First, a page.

Good looking carriage horse in Dublin, Ireland
We've seen it before. A group of well-meaning but clueless animal-lovers, aided by self-serving politicians, are on a crusade to save animals that don't need saving.
I'll let other people write about how misguided, hypocritical, short-sighted, and just plain stupid this is. Here's a summary. Jon Katz writes well about it. Liam Neeson weighs in with some good points. Here is a 2008 opinion from a Salt Lake City, UT driver. Here's another one from her. This driver seems to like horses, not abuse them.
What I'd like to do here is play a fun game that I truly and sincerely wish these do-gooders in NYC would play with me:
If I can find you at least 230 horses that are in worse conditions than the NYC carriage horses, will you please spend as much time, energy and money helping them as you are "saving" the carriage horses?
Let's start with these 13 semi-feral horses in Ephrata, WA from a decaying breeding farm. They need to be re-homed ASAP: the stallions are breeding the mares willy-nilly and none of them are even halter-broke or being cared for in any meaningful way.
Then there are the 400 unwanted "wild" (feral and semi-feral horses mostly released or lost and breeding unchecked in recent years, not the more truly wild mustangs found in other parts of Oregon) on the lands of the Confederated Tribes of the Umatilla Indian Reservation. The problem has gotten so bad that some tribal members are actually calling for a mass round up and slaughter. These are fair-to-good looking animals, they simply lack care and training.
Perhaps you could help the Buck Brogoitti Animal Rescue in Pendleton, OR. It is basically the only place that the authorities in Umatilla and surrounding counties has to bring large animals that are seized in animal cruelty cases, and it is funded completely by donations. They have at least a dozen horses available for adoption right now.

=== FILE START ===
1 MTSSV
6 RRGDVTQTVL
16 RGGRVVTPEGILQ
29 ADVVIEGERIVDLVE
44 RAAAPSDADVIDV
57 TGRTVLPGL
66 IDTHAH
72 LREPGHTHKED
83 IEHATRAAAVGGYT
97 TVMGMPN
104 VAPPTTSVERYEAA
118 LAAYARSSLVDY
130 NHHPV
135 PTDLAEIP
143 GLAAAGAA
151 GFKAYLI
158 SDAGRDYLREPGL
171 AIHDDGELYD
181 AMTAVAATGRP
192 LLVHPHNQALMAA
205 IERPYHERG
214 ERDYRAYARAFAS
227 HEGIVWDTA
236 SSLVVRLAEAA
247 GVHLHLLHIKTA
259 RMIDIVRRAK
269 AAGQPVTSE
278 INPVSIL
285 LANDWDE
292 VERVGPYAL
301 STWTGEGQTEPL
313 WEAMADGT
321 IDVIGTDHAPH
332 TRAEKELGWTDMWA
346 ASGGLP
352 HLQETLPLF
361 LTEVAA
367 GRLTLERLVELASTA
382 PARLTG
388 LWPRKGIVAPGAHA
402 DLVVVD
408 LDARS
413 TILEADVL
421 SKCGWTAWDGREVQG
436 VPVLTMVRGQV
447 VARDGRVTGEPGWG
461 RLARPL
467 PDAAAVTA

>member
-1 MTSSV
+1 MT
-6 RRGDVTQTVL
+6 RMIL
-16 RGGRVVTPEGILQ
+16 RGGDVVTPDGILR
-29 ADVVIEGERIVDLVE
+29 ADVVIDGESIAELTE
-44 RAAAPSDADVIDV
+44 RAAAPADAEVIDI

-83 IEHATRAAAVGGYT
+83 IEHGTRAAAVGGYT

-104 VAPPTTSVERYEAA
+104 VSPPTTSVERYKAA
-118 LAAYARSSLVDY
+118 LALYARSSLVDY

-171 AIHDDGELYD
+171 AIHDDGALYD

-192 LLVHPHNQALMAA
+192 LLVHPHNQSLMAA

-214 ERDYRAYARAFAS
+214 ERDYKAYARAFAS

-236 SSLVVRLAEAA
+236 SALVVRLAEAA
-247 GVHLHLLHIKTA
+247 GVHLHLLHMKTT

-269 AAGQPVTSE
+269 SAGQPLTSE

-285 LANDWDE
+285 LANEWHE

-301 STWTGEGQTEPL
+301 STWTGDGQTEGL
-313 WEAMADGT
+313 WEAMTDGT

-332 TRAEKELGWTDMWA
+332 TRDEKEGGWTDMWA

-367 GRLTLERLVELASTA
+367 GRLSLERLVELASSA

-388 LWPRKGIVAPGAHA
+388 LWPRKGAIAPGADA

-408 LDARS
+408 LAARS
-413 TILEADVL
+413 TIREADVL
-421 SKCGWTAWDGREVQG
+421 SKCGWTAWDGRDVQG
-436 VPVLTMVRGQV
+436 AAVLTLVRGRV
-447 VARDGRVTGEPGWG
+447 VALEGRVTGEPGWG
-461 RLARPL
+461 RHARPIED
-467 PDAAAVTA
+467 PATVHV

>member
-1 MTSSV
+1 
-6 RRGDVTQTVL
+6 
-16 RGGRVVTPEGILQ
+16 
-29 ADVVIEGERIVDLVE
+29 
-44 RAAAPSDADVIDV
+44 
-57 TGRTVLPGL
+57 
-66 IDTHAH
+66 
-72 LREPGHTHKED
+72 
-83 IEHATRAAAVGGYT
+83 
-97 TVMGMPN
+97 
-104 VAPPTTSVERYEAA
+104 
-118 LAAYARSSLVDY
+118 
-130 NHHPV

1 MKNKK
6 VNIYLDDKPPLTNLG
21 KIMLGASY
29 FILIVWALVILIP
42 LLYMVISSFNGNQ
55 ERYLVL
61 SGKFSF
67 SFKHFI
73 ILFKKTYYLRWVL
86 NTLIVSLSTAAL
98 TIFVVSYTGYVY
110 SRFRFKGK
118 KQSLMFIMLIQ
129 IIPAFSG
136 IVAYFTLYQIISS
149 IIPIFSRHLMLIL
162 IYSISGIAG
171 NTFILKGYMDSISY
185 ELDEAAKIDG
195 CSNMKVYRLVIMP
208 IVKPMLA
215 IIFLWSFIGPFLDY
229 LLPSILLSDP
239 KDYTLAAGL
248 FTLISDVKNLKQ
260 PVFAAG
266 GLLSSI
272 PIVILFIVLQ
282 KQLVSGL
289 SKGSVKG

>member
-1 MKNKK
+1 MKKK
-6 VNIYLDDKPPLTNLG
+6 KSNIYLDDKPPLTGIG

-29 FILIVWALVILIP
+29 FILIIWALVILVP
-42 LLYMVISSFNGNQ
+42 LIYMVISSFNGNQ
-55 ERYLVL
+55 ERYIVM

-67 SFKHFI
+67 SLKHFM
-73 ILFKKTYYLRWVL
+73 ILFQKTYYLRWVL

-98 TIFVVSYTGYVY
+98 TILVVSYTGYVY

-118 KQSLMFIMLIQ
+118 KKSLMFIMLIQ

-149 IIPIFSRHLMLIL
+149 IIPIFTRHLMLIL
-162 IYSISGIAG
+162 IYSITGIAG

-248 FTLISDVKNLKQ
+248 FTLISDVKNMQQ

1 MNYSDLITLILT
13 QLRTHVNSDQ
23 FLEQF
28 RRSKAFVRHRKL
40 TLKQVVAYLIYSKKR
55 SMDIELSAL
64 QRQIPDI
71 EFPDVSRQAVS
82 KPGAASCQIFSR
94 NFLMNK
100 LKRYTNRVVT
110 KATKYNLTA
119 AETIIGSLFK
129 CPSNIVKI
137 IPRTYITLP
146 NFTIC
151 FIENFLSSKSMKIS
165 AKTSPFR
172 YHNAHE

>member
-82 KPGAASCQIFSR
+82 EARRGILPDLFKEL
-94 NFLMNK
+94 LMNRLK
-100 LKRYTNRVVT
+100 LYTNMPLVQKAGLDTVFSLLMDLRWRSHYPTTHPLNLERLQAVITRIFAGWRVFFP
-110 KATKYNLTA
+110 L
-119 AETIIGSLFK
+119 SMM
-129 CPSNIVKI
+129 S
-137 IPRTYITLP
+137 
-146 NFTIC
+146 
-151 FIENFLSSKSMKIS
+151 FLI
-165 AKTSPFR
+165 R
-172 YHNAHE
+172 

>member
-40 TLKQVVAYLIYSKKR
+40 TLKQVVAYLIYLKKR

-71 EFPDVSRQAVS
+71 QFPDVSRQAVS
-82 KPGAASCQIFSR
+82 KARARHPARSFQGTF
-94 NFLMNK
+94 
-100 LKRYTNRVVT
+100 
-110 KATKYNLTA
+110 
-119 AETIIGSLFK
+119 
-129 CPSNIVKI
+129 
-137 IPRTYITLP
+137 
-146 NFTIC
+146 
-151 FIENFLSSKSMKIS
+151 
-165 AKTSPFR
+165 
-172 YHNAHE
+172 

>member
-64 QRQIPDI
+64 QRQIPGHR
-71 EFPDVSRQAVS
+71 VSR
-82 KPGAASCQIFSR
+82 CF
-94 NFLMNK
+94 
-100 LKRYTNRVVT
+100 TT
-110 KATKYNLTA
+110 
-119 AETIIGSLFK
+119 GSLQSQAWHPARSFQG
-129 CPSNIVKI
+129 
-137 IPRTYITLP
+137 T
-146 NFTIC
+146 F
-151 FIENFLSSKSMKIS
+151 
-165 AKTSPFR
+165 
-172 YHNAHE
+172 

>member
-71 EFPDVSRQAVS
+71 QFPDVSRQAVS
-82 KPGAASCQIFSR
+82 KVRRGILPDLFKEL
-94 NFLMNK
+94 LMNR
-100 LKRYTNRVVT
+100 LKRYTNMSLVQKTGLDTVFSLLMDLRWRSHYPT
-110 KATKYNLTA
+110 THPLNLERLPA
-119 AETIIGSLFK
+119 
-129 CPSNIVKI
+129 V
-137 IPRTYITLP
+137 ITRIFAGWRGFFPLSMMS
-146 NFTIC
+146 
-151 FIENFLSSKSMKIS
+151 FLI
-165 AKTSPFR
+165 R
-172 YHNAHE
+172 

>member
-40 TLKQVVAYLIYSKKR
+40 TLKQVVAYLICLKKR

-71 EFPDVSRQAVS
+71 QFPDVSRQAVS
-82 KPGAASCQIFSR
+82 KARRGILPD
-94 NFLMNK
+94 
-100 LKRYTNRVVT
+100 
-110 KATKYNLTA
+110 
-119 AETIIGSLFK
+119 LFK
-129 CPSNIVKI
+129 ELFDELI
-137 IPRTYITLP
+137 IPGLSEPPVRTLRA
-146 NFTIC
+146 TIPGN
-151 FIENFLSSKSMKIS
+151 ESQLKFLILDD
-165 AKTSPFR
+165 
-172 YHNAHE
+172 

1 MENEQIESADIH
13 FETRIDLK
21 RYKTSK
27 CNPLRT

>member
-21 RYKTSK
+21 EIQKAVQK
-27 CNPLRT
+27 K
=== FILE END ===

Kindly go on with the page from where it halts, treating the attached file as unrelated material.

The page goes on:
There is also the Equine Outreach Horse Rescue in Bend, OR. It is also one of the only places for hundreds of miles able to care for abused and neglected horses, and it also runs completely off of donations.
Or the Lighthouse Farm Sanctuary in Scio, OR. They take in horses that have no where else to go, and could use help buying hay.
Or you could visit the Hermiston, OR livestock auctions. The kill buyer will be there. Yes, I've met and talked to them. No, I won't tell you who they are, but you'll know them because they're the one bidding on all the larger horses that no one else wants, and they won't bid above about $300.
The Hermiston-based kill-buyer ships 30 horses every week to a slaughterhouse in Canada.
Let me repeat.
Thirty horses every week are sent to slaughter from Hermiston, Oregon.
If you'd like me to do the math, that's 1,560 every year. This particular buyer has been at it for at least 10 years. And these horses are not old, sick or lame, either. The majority are younger, healthy Quarter Horse or Paint mares. Their only sin was simply never getting trained and are therefore sold cheap and fast.
You want to "save" a horse? How about saving one from 3-7 days of stress, mental and physical exhaustion, and pain, finally ending with a stunner to the head. Buy one of these perfectly good horses before they go to slaughter, send it to a trainer, then sell it to a hobby-riding home. Because, while there are very limited number of homes who want a "pasture pet", there is always a market for sound, well-broke horses.
Leave the damn carriage horses alone. They're leading a meaningful life, enriching the lives of the humans around them, and being cared for better than any of the horses listed above.